Pop them in the ground. The main thing to do is plant them the same
depth they are in the pot, so the tubers are buried. Chuck that out,
there you see, a nice root structure, a healthy, good dahlia
plant. Also make sure there's enough room for it to grow. Most
dahlias get to between three foot and six foot tall. They need room
for height and also to spread. Let's pop that in the ground. Now
I'm not quite ready to go to the show yet, but earlier this week,
Joe went along for a preview in the pressure is really on. The show
opens in a couple of days and this marquee will be packed full of
visitors. Now the exhibitors are putting final touchs to their
stands and detail is everything. But why go to such extraordinary
lengths to make your stand, well, stand out? The best stands will win
a prestigious RHS medal, but for these plants people is a medal the
icing on the cake or the cake itself? How important is a medal to
you? Does it matter? The medal, anybody that says a medal isn't
important is fibbing a little bit. At the end of the day, if the
public love it, then that's what it's about. They're always
important. It's recognition of what you've done over the past six
months. I come to a show like this, I want to go away with the best
medal I can. It's not always possible because sometimes you just
don't have the plants available. Wow, you have a stream in your
exhibit here, running through the middle. That's incredible amount of
work, with the moss on the rocks. It looks like it's been here for
years. We always put a lot of attention into the displays. We
want to put together plant combinations that you can achieve
at home. And we want to show the right growing conditions to grow
the plants. Have you won golds at Gardners' World Live before?
have. We have a lot of loyal customers. They actually get us
almost as excited as we do when we win a Gold Medal. Let's hope it's
gold this year and let's hope that the stream swings it. I hope so!
Now Mike, you're always at this show. You are, of course,
Birmingham City Council, so it's local to you. You got a silver at
Chelsea with a similar display. You had feed back from the judges,
how have you tweaked that to get a better medal? One of the things
they raised was an issue over a tree Fern, which we made to look as
if it had just collapsed. We thought the best thing to do was
take it out all together. What does gold or silver gilt mean to you and
to everybody who works on it and the council in general? I think
it's a reflection on everybody who works within the organisation, but
ultimately, we would like a Gold Medal. Of course, wouldn't we all!
We would! Exhibitors are always looking for new ways to attract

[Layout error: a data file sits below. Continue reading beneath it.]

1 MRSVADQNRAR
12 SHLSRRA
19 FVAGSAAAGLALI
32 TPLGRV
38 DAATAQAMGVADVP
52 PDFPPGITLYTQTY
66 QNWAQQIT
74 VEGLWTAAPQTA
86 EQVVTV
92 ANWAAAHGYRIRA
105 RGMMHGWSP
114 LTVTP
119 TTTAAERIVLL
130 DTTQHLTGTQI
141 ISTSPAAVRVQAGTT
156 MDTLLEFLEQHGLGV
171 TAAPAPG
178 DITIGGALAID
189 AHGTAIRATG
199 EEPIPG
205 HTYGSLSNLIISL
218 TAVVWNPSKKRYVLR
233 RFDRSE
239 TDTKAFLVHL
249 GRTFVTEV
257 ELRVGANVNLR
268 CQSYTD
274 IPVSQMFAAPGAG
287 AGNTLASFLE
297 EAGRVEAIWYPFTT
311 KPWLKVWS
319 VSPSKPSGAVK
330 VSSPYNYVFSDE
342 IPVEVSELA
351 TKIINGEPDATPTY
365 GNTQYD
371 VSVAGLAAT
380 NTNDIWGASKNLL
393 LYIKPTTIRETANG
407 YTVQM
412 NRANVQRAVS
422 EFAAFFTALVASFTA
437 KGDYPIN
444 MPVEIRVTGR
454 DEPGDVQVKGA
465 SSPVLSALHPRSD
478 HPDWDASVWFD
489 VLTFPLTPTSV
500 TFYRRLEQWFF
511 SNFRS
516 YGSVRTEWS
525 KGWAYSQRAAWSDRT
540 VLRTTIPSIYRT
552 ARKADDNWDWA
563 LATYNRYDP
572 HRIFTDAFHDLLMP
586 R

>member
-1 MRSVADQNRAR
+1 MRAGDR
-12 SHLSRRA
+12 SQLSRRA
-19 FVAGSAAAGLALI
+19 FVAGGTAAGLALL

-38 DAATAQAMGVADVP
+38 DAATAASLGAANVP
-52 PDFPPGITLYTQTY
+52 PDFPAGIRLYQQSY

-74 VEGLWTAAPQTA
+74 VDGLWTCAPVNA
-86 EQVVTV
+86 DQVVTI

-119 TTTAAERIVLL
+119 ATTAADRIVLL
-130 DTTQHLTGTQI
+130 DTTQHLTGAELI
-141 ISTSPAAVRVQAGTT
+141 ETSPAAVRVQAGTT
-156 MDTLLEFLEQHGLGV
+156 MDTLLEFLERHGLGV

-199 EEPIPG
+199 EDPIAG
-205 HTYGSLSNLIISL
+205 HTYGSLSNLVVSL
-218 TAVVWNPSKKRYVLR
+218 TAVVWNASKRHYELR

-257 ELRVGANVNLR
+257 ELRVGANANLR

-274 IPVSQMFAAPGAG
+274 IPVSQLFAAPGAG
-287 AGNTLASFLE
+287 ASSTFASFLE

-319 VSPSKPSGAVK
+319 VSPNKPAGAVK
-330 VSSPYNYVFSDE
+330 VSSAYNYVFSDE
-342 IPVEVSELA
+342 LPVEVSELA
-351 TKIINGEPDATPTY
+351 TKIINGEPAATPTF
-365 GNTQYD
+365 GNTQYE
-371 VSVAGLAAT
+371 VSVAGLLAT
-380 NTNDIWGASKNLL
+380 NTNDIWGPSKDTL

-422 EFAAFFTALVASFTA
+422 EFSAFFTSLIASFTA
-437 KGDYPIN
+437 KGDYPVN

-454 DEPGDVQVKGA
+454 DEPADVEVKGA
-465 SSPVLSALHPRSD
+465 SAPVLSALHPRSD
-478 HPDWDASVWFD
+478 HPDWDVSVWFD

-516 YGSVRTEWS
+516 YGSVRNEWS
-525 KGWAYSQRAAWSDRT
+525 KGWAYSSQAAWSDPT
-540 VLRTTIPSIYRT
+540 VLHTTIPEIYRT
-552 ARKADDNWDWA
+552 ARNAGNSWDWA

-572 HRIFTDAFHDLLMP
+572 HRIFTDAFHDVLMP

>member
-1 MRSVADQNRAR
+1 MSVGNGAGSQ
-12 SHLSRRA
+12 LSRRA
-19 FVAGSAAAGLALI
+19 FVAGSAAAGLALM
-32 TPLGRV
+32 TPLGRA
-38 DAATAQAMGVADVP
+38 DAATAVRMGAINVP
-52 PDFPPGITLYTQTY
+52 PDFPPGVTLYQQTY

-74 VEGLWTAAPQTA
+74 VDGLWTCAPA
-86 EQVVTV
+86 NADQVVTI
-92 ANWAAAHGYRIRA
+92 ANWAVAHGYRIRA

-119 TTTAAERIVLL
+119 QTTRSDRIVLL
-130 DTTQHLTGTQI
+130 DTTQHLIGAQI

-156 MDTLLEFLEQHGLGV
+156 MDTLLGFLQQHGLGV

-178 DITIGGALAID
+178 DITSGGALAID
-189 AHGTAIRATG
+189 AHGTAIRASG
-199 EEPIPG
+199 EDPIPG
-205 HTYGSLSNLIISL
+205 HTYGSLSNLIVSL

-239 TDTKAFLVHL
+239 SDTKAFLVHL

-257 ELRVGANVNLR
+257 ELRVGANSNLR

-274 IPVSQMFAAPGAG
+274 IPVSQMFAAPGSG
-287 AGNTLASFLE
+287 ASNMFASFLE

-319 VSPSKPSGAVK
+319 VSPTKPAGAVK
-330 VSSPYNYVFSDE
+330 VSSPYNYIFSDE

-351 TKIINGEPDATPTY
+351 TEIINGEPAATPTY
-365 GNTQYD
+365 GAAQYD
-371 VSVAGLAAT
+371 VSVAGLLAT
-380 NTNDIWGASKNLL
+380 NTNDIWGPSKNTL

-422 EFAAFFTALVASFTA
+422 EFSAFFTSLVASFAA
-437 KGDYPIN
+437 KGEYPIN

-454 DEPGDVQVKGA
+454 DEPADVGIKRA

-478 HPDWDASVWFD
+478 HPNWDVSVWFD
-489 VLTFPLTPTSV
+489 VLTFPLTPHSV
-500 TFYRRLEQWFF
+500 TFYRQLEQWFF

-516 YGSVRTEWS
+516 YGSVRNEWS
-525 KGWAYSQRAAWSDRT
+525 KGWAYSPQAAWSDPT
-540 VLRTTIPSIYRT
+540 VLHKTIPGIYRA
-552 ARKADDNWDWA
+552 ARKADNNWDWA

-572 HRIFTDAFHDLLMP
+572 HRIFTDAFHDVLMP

attention to their stands. Frank, who has travelled from Germany,
uses Origami baskets to display his I've never quite known the
difference between the two. flowers and become more of a shrug.
The other is more of a tree form. As simple as that? Simple as that.
You haven't got a medal from the RHS yet, what would it mean to get
a bronze or even a silver? It would mean a lot, definitely. We'd be
some of these guys and seeing how much work goes into these exhibits.
It's about business, of course, it's about pride, but what's
running through all these exhibits here is the passion, the passion
for plants and the passion for basil is suffering, I'll tell you
why. It's because of moles. There's moles get in here in the bed,
rummage around and -- and very often they collapse when I hit a
mole hole. He comes in, hits the wood at the edge and turns right or
left and runs down under the basil. In the morning, when I come in,
it's as though someone's been pulling the basil out. That darn
mole is uprooting it. It's never getting a chance to grow properly.
I don't want to kill the mole. I like the idea of them. But I really
tomatoes. I do this about once a week, looking to take outside
shoots. Side shoots on tomatoes are actually very clear. You have a
leaf and the main stem and the side shoot grows in the gap between the
stem and the leaf at 45 degrees. There's a good example. You can
just usually just flick them off like that with your fingers and
pull it off. Keep a sharp knife with you, if it doesn't want to
come, cut it cleanly, rather than ripping the stem. The reason you do
that is because when you're growing a cordon, you want just one stem
going up, foliage and then truss of fruit. If you have side shoots,
it's trying to become a bush. Those side shoots are very vigorous.
Although they can bear fruit, they don't bear as much fruit as if the
stem is controlled. Now, if you look here, at the back, I've left a
side shoot. That's no more than about ten days old. It's already
bigger and stronger than the stem that it's shooting sideways off.
It's developing its own side shoots. You can see that's a problem that
compounds and very quickly you can risk breaking the main stem. It's
falling. The whole thing becomes unruly. So I will cut that O I
won't attempt to break that with my fingers. Using a sharp knife, get